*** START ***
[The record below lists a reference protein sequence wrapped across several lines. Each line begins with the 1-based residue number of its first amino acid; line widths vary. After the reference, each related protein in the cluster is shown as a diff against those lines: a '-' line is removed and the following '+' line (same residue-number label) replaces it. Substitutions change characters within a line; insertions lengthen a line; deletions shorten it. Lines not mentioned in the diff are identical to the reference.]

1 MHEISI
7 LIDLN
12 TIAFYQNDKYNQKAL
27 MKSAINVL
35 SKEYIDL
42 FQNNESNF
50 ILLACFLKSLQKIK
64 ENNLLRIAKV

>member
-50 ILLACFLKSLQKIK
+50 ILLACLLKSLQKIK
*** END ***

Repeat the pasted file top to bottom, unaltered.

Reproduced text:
[The record below lists a reference protein sequence wrapped across several lines. Each line begins with the 1-based residue number of its first amino acid; line widths vary. After the reference, each related protein in the cluster is shown as a diff against those lines: a '-' line is removed and the following '+' line (same residue-number label) replaces it. Substitutions change characters within a line; insertions lengthen a line; deletions shorten it. Lines not mentioned in the diff are identical to the reference.]

1 MHEISI
7 LIDLN
12 TIAFYQNDKYNQKAL
27 MKSAINVL
35 SKEYIDL
42 FQNNESNF
50 ILLACFLKSLQKIK
64 ENNLLRIAKV

>member
-50 ILLACFLKSLQKIK
+50 ILLACLLKSLQKIK